With Spring fast approaching (3 days from now) – I figured it would be appropriate to talk a little in depth about sunscreen’s effectiveness as temperatures are expected to rise, meaning more and more people will be heading to the beach.
The Brand You Use Matters
Sunscreen can be a life-saver. Its purpose is to protect our epidermis from the sun’s potentially harmful UV rays, which can lead to skin discoloration (the bad kind of tan), premature aging, and skin cancer. However, the degree of protection depends on which brand you use. A survey of 1000 sunscreen products proved quite varying results. In addition to sun safety, we now have to consider the health risks of our sunscreen.
What Are Large, Credible Organizations Saying?
The Skin Cancer Foundation and the Environmental Working Group determined that 4 out of 5 sunscreen products do not protect the skin adequately, and/or contain ingredients that may affect one’s health. There is a scientific standard for these products that is often not upheld. Companies that manufacture sunscreen have developed their own system for evaluating the effectiveness of the protection their products offer. It has no basis in the actual science of these chemicals and the body.
The Environmental Working Group found they could recommend only 143 brands of the 1000 reviewed. Most are little-known brands with the classic UV blockers, zinc, and titanium.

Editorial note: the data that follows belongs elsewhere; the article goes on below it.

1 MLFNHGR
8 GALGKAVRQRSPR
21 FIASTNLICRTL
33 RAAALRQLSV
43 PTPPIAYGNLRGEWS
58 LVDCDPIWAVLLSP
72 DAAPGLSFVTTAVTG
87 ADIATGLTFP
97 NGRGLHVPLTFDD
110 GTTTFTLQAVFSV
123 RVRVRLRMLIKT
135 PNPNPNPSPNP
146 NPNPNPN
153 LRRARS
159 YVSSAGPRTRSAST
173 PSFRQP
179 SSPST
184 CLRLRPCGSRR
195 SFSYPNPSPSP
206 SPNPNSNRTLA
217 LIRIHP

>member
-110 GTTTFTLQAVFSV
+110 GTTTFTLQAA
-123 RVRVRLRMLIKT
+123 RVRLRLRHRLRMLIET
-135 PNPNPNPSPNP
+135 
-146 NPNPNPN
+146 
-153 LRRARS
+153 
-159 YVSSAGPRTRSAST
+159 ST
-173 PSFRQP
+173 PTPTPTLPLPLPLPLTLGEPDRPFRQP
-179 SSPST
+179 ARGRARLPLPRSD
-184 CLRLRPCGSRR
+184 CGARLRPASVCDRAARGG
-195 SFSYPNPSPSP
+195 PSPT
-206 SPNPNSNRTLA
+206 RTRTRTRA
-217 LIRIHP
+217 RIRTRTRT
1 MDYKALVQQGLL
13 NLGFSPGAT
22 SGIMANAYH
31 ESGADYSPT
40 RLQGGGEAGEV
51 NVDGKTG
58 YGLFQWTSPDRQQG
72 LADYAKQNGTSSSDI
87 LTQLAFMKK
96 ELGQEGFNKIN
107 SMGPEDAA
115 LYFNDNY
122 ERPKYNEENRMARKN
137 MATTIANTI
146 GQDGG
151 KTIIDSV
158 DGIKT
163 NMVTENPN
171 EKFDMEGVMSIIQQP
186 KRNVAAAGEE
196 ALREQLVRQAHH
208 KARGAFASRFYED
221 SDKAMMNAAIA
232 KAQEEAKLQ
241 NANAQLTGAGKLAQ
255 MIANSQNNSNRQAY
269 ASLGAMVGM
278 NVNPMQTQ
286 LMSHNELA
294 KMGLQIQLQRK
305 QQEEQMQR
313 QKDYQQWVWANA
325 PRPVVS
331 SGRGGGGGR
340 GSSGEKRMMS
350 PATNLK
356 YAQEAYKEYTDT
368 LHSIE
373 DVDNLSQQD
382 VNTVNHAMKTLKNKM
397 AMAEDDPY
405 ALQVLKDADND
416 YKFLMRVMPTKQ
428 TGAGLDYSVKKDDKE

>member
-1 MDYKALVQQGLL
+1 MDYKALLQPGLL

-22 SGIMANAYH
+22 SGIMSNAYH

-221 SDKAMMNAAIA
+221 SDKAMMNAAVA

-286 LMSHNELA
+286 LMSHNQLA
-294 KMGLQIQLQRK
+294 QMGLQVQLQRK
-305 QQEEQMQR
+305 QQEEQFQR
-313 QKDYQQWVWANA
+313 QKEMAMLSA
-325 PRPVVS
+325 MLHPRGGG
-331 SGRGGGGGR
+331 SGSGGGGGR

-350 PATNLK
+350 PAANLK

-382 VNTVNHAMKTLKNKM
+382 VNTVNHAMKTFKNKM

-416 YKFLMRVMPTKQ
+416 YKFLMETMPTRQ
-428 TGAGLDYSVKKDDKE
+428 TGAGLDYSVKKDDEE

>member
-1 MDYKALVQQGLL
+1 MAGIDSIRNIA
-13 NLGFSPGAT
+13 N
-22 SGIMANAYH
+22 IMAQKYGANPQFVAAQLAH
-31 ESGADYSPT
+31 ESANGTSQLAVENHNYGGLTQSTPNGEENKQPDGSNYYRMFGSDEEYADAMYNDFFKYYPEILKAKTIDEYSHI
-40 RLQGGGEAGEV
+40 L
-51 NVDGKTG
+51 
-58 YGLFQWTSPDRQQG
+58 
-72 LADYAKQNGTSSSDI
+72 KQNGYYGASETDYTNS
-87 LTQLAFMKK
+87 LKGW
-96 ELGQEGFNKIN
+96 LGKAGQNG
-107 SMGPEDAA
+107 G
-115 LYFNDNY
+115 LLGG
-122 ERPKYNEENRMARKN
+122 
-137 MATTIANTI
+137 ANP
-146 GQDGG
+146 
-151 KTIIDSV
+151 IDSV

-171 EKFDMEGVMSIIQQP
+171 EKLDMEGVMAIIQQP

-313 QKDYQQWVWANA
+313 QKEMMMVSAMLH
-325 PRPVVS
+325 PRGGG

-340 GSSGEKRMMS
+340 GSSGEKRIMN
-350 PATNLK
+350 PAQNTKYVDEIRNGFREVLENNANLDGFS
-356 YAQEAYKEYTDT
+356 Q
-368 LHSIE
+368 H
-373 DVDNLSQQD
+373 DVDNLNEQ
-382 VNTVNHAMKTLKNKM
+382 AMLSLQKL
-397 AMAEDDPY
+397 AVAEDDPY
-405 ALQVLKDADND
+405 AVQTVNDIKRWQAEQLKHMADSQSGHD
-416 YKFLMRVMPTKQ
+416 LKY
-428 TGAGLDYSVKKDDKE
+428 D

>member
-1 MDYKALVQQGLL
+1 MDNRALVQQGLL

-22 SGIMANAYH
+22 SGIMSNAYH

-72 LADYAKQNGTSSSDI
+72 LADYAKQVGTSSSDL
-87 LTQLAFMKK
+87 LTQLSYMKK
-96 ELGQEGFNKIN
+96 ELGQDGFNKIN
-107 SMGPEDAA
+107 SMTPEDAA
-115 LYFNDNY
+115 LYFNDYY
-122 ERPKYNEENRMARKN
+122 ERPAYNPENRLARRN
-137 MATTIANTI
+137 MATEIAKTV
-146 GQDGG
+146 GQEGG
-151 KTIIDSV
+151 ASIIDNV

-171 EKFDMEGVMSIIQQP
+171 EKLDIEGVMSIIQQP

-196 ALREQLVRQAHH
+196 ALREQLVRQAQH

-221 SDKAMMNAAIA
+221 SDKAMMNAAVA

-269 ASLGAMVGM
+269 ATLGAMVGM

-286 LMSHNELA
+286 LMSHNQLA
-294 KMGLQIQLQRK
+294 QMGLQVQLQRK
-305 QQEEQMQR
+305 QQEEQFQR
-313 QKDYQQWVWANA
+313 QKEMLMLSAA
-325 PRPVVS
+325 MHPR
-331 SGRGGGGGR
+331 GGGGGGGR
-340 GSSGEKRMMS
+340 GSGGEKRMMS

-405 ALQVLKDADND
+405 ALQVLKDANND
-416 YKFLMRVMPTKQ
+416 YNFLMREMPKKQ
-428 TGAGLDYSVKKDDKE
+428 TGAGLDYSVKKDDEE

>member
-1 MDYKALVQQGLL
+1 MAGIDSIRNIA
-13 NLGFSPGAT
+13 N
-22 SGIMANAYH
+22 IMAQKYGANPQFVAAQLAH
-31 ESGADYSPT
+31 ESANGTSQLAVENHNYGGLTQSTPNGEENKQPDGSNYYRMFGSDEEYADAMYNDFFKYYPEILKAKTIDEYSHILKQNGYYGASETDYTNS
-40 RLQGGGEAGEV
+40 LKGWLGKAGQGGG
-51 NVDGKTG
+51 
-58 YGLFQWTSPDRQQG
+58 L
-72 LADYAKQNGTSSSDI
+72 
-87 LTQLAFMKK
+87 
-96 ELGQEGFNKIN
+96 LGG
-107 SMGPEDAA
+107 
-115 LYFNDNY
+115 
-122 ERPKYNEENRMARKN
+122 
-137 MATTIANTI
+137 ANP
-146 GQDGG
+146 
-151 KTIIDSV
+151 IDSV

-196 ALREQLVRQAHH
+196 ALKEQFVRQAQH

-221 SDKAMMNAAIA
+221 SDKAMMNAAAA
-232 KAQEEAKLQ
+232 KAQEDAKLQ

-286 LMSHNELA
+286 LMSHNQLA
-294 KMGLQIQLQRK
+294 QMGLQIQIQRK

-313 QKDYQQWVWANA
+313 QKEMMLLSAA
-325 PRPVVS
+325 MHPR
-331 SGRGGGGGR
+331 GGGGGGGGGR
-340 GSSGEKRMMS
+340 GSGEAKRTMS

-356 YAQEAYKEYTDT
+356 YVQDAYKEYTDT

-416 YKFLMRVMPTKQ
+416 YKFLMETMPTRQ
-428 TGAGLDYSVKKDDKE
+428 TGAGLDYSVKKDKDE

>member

What’s The Problem?
The troublesome ingredient with little scientific research to back up its effectiveness as sunscreen is oxybenzone. A study published in Free Radical Biology and Medicine determined that sunscreens with oxybenxone could lead to free-radical damage to the skin, which in theory can lead to skin cancer. Also, in 2003 the CDC found oxybenzone in 97% of urine samples from 2517 samples. If you go by the vitamin quality standard, that means the chemical is not working, it’s being absorbed, but if it’s being excreted, it’s not effective. Still, there is not yet enough research on actual human beings to determine if oxybenzone is a health risk, or if we just need to be applying our sunscreen more often to properly protect our skin.
What Should I Buy?
Using a broad-spectrum product should cover all the issues with chemical breakdown. As with anything, moderation is key. Our skin needs some sunshine for the best source of Vitamin D on the market; 10-15 minutes of morning sun is the gentlest. If you want more sun, old-school sunscreen with the minerals zinc and titanium seems to be the most body-friendly. Avoid the hottest part of the day if possible, and eat your antioxidant fruits for some extra sun protection. Mmmm, frozen blueberries!